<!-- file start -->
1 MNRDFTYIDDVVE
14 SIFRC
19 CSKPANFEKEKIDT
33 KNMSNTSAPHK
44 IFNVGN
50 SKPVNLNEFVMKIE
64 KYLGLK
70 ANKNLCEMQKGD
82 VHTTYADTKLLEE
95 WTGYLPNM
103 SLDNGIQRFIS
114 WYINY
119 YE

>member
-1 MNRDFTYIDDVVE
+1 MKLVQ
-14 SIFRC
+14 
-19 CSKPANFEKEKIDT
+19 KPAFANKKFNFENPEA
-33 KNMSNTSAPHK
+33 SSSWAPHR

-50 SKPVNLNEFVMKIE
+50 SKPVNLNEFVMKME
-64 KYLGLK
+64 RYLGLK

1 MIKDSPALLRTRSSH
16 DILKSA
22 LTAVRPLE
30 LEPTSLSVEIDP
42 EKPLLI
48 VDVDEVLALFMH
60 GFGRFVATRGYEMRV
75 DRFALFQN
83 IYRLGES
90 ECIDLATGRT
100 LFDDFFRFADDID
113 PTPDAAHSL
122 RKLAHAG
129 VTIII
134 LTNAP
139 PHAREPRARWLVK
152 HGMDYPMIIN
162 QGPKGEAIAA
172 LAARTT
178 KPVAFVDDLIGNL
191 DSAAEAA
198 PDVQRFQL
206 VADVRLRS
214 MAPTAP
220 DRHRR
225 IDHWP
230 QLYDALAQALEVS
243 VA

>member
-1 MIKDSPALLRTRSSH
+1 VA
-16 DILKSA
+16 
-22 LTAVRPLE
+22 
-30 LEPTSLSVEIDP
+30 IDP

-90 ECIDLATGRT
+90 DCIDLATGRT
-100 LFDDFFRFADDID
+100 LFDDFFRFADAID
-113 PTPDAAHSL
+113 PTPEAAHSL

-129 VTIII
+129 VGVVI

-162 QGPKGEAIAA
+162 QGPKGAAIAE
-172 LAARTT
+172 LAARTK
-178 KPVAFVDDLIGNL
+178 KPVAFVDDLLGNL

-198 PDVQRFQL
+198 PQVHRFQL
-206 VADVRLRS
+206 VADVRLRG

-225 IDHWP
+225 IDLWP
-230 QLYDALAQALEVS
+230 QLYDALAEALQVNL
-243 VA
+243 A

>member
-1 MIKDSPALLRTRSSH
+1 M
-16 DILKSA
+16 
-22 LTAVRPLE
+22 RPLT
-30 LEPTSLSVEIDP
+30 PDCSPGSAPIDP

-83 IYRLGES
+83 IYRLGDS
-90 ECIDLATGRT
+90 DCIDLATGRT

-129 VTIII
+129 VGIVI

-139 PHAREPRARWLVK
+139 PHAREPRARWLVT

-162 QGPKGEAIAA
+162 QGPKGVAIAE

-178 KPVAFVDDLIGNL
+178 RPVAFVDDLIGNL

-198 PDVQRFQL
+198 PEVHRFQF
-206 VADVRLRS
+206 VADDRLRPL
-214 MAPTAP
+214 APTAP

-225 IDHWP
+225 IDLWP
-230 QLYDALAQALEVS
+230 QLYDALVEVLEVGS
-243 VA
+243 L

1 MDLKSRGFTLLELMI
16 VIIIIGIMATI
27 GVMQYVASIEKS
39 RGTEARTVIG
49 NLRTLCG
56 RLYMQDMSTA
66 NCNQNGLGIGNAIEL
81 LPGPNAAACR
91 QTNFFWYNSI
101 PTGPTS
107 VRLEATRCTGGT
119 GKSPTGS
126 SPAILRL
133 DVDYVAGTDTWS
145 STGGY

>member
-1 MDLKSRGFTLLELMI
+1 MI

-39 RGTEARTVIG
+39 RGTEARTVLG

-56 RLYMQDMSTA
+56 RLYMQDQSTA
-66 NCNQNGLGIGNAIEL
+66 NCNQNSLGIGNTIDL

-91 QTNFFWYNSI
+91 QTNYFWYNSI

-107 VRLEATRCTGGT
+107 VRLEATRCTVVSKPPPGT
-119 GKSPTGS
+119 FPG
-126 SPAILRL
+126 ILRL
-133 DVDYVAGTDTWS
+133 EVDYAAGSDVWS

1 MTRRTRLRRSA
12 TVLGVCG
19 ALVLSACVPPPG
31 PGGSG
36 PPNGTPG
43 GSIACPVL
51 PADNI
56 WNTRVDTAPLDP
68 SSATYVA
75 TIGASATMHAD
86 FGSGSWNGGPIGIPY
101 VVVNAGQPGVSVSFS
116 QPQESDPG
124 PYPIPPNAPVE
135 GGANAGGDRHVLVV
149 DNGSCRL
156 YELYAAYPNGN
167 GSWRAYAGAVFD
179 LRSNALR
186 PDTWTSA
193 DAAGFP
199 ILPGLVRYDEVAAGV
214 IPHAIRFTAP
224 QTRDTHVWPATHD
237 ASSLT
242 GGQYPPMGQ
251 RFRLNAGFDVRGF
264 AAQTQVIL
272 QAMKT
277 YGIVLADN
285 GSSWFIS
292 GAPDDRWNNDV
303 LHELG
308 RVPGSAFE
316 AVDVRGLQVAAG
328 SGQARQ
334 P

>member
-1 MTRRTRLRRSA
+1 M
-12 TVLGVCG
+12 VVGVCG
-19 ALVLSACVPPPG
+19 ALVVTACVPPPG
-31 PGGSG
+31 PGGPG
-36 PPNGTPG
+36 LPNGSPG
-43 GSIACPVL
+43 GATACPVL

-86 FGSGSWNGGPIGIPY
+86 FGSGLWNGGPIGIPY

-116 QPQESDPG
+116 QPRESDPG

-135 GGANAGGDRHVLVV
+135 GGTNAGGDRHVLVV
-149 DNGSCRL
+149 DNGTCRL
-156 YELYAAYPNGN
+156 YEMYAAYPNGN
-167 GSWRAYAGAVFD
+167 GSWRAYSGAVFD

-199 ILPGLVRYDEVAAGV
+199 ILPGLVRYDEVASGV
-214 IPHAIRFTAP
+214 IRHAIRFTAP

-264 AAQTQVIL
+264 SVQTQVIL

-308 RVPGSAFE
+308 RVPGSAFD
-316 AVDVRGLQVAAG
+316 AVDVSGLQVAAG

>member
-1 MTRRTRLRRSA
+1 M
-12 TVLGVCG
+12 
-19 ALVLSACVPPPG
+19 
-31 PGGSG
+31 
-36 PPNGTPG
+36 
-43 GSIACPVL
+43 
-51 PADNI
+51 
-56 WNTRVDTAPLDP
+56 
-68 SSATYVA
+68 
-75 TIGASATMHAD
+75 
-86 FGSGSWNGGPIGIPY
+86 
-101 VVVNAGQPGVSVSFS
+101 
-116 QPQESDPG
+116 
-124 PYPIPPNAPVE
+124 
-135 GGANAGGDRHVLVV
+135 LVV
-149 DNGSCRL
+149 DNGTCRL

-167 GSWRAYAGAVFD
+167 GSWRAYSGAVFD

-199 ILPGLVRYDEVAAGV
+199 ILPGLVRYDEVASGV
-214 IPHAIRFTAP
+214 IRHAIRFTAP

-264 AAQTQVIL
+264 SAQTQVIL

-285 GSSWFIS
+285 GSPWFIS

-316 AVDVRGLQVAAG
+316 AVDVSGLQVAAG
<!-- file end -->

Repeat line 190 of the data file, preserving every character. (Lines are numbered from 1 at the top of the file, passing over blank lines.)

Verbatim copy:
328 SGQARQ